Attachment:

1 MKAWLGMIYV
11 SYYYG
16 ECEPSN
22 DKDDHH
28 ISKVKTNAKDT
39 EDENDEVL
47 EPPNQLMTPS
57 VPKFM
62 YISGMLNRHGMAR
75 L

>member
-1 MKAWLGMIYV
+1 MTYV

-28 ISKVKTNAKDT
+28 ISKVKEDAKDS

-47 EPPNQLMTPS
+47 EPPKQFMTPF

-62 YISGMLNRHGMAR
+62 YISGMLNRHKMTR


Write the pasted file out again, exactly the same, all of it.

1 MKAWLGMIYV
11 SYYYG
16 ECEPSN
22 DKDDHH
28 ISKVKTNAKDT
39 EDENDEVL
47 EPPNQLMTPS
57 VPKFM
62 YISGMLNRHGMAR
75 L

>member
-1 MKAWLGMIYV
+1 MTYV

-28 ISKVKTNAKDT
+28 ISKVKEDAKDS

-47 EPPNQLMTPS
+47 EPPKQFMTPF

-62 YISGMLNRHGMAR
+62 YISGMLNRHKMTR